10/21/05 Best format for digitizing my CD collection
by Lee Koo (ADMIN) - 10/20/05 9:11 AM
I finally decided to digitize my huge CD collection, but I need a little guidance. What do you think is the best format to rip CDs (MP3, MP4, WAV, and so forth), what's a reasonable capture setting (I don't have a huge hard drive, so I can't go too high end), and what software would you suggest for not only ripping, but organizing and playing my music?
Submitted by: Edward H.
There are several formats that digital audio tracks can be encoded into. First, let's get some terminology straight. When you say "ripping," what you are doing is extracting the digital audio contents of a CD onto a computer into WAV format. WAV is an uncompressed file format. It is also considered the closest match to CD quality.
Now, let's introduce you to the term "encoding." Encoding is the term used for converting an uncompressed WAV file into a compressed format. Common compressed formats are MP3, WMA, and OGG, among others.
Try thinking of this in the same way you'd think of a ZIP file. A ZIP file is an archive file that can compress and store one or more files into a single, smaller file. Your choice audio file player, in layman speak, looks inside the compressed file and sends the data to your sound card, where the result is sound coming from your attached speakers. The only difference here is that you're normally only going to have a single music track within each MP3, WMA, or other file (although it is possible to combine multiple tracks into a single file).
As far as which format to use is concerned, I personally don't think it really matters much, although MP3 and WMA are by far the most common formats. However, if you plan to buy an iPod (or similar portable audio device) in the future, I would definitely go with MP3, as WMA does not seem to be supported by the iPod.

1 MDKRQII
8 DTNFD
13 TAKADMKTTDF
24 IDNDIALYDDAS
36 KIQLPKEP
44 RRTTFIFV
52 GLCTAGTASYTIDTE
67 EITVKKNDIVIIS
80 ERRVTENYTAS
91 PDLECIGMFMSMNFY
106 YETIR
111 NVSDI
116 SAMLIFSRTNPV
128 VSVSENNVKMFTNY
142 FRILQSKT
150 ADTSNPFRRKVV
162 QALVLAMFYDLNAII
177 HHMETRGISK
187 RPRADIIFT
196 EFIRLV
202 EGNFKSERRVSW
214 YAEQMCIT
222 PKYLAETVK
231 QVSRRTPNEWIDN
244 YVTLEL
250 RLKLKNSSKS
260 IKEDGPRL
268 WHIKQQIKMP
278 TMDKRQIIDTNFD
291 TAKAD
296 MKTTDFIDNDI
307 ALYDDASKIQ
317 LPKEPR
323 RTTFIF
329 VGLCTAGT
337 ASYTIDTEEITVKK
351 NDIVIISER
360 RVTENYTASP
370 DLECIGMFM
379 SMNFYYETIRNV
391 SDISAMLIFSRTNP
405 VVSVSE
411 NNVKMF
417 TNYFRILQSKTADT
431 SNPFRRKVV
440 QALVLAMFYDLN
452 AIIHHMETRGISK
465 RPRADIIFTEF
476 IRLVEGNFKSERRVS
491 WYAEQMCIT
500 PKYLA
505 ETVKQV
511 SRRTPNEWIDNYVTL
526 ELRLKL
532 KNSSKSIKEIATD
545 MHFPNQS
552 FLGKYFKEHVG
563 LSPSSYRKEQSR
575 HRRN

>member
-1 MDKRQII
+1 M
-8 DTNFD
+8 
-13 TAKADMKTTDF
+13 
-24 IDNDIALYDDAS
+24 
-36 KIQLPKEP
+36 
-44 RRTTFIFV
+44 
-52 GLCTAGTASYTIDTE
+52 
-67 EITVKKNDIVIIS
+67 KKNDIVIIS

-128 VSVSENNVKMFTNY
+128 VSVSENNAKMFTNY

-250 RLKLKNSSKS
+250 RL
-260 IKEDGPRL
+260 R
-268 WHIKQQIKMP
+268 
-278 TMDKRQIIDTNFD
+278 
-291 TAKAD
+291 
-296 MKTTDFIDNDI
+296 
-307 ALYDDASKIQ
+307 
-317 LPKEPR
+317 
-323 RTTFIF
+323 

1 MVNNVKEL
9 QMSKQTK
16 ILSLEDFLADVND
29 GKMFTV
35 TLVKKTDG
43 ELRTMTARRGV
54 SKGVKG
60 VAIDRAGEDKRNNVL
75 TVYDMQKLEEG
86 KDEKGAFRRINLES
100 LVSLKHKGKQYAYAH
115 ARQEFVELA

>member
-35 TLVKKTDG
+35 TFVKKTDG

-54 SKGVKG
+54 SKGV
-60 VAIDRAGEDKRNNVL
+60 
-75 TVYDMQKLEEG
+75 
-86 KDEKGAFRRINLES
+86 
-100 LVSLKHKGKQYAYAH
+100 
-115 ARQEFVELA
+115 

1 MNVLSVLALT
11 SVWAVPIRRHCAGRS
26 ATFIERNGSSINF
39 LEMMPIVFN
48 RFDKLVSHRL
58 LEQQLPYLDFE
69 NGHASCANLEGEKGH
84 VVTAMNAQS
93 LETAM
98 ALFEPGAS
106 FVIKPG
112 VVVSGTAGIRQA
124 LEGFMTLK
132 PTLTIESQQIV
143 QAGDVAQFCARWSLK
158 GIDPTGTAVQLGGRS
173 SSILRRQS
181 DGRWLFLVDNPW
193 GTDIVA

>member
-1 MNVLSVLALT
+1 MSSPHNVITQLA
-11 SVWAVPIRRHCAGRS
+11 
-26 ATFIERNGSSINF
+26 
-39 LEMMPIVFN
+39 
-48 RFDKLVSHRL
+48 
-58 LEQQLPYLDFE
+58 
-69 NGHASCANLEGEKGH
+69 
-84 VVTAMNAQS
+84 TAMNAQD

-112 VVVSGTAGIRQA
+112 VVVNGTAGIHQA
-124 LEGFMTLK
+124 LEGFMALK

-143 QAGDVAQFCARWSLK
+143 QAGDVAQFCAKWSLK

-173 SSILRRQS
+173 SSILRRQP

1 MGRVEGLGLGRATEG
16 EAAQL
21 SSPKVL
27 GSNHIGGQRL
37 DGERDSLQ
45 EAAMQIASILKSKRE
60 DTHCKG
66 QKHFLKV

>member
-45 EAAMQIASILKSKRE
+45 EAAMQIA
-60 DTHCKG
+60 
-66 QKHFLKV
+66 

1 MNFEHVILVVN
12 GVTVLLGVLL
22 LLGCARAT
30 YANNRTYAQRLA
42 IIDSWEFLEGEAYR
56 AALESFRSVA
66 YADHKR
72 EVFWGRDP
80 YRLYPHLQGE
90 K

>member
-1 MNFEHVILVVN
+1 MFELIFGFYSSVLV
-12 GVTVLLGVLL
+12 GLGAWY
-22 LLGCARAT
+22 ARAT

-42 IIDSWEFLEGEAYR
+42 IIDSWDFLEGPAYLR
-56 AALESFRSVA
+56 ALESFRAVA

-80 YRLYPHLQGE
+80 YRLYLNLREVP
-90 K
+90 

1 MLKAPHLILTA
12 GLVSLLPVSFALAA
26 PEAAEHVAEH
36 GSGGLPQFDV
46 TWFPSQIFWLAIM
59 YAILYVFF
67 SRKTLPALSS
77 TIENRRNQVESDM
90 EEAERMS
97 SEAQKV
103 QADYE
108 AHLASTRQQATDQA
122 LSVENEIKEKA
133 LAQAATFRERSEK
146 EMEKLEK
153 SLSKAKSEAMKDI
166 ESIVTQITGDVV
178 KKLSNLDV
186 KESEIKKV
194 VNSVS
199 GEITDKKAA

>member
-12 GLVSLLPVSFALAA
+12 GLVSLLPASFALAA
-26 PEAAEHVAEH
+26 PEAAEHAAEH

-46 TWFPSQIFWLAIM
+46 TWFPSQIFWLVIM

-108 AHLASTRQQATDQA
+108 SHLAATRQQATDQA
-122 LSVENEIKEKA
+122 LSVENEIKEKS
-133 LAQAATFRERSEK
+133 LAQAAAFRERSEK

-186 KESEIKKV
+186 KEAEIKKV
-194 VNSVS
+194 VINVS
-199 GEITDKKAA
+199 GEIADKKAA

For your ripping needs, my personal choice is a program called Audiograbber. In the past, it was a shareware (try and buy) program, but early this year it became freeware. If you use this program, you will also need a separate encoder (mechanism for converting from WAV to MP3), but thankfully the encoder preferred by most people who want quality encodes also happens to be a free download. The encoder I'm referring to is called LAME. You might think an encoder is an encoder and it really doesn't matter which you use, but there really is a big difference between encoding with LAME and encoding with a lower-end encoder like Xing. When encoding, you also want to consider the bit rate you want to encode at. The higher the bit rate, the higher the quality of encode. The highest bit rate is 320kbps, which produces "near loss-less" compression but file sizes rivaling that of uncompressed WAV files. With limited hard disk space, this setting clearly will not be the one you want.
It used to be that encoding at 128kpbs was the "standard" quality MP3, but many people now consider that "sub-standard". When thinking about bit rates, consider the lower and upper frequency limits that the average human ear can hear. Let's say the average person can hear anything between 20Hz and 20,000Hz (aka 20kHz). WAV files contain all data in that entire range. But anytime you encode to a compressed format like MP3, you're essentially cutting off some amount of each end of that range. Higher bit rates result in less data cut out of each end of the music, while lower bit rates cut out more. At some point, the amount cut out will be enough to be noticed by you. Since you have limited space, you might consider encoding at 128kbps or at 160kbps if you have enough room. However, the ideal bit rate should be at least 192kbps.
Now to further complicate this whole encoding mess. There are 2 types of encodes: CBR and VBR. CBR stands for Constant Bit Rate. When performing a CBR encode, you're encoding the music into MP3 using the same bit rate across the board. However, there might be certain parts of the music that would be better served with higher bit rates while other parts of the file might not even need as high a bit rate as you decide to use. This is where VBR (Variable Bit Rate) comes into play.
With VBR encodes, you can actually encode each small piece of a file at whichever bit rate is best suited for that piece. Pieces of the file that have no data near either extreme of the audible frequency range can use lower bit rates without affecting sound quality.
Because VBR gives each piece only as high a bit rate as might be necessary to prevent loss of quality, you can actually get reasonable quality encodes without sacrificing so much space on your hard drive since VBR encodes tend to be smaller than their CBR counterparts (assuming overall encode rates are about equal).
If you'd like to try Audiograbber, you can download it from:
For the LAME encoder, visit:
Submitted by: Scott Z.